USDA researchers uncover diabetes-related secrets behind rosemary, oregano, and marjoram extracts.
Forget the potential of essential oils as preservatives for a moment, because researchers at the USDA and the University of Illinois Urbana-Champaign think some of these plant extracts may actually help control diabetes. The American Chemical Society has a brief on this and has published the team’s results in the Journal of Agricultural and Food Chemistry.
In testing a variety of plant products, researchers discovered that oregano, rosemary, and marjoram extracts all have the ability to inhibit enzymes DPP-IV and/or PTP1B. These enzymes control insulin production in humans, and thus the production of blood glucose-a major factor in diabetes management. Because the researchers say commercial diabetes drugs perform in much the same fashion-inhibiting these enzymes-further supporting research on essential oils could one day open up a new market for alternative and cheaper diabetes management or even treatment.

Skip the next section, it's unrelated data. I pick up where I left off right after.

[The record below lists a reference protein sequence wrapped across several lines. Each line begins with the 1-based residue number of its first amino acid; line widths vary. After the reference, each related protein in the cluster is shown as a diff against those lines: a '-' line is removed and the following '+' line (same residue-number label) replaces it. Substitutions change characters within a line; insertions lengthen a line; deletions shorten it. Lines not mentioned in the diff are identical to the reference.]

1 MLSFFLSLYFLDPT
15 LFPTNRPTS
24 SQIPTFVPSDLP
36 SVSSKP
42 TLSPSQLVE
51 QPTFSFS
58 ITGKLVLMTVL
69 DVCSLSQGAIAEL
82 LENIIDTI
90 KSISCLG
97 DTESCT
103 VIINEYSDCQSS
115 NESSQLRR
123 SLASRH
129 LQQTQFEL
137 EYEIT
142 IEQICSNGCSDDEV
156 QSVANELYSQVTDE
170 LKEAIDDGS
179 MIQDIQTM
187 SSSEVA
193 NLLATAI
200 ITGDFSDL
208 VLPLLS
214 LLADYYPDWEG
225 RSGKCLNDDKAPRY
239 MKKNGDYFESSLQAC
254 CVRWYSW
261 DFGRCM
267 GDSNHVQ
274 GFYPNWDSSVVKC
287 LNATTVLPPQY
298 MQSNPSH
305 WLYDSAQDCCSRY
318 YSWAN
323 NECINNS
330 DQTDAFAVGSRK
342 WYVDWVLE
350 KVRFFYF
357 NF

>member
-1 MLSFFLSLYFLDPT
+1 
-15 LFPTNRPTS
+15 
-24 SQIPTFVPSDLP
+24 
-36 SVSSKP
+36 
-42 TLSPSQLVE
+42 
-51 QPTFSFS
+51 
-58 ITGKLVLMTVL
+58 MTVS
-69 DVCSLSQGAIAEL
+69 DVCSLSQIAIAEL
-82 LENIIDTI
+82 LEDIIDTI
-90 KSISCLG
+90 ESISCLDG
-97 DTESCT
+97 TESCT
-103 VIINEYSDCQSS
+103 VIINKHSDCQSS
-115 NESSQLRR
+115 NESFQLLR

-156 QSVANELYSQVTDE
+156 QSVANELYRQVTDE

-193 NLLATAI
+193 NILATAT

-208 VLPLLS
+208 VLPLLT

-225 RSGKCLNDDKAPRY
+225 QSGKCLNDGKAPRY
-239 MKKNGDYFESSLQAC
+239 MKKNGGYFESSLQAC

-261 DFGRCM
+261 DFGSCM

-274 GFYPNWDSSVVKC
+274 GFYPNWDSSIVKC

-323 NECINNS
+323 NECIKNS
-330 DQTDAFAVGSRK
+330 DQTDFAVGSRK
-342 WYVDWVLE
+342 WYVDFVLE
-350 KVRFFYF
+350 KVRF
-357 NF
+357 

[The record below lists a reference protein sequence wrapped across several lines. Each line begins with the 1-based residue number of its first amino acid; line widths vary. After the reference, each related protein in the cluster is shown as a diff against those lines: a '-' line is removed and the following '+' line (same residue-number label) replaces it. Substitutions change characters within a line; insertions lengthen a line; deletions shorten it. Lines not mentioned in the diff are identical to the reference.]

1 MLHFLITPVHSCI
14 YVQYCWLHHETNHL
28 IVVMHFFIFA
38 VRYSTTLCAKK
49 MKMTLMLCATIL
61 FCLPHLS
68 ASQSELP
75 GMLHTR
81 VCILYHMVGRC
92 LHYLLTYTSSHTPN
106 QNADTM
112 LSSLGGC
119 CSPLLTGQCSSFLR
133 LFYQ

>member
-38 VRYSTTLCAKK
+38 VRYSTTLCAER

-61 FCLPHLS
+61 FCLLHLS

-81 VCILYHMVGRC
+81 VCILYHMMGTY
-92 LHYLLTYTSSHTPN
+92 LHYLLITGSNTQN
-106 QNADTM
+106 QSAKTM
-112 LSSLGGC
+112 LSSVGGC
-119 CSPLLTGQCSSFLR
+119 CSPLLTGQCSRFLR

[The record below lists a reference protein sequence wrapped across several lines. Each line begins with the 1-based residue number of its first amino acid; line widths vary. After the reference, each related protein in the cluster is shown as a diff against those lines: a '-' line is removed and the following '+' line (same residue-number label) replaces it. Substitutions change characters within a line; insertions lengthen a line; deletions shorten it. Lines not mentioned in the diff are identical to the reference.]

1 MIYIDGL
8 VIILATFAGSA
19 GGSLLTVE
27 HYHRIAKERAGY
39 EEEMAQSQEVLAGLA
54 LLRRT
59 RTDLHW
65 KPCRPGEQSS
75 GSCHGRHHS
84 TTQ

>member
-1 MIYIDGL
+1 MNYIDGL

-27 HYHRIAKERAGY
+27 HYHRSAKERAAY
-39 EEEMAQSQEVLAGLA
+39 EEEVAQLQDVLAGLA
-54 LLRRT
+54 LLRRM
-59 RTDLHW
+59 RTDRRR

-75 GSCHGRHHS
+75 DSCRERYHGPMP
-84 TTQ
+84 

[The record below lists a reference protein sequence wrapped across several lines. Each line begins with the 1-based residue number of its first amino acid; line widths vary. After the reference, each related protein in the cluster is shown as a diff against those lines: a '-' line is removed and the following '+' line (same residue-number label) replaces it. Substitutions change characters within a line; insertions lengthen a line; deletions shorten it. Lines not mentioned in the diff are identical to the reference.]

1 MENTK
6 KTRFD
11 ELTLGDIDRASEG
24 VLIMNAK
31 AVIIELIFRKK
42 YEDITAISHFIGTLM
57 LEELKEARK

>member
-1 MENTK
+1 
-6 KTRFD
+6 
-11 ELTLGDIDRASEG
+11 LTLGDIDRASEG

Growing conditions for the plants may influence the ability of their extracts to perform on insulin-related enzymes, but further research is needed to flesh this out. For the purpose of this study, the researchers sourced each extract from both greenhouse harvests and commercially grown herbs. While there was no clear indication that growing methods influenced each plant’s ability to provide enzyme-inhibiting solutions, greenhouse herbs did contain more polyphenols (gallic acid) and flavonoids (rutin).
Previous research has already suggested potential for herbs to help lower blood glucose, but more work is needed.
Nutritional Outlook magazine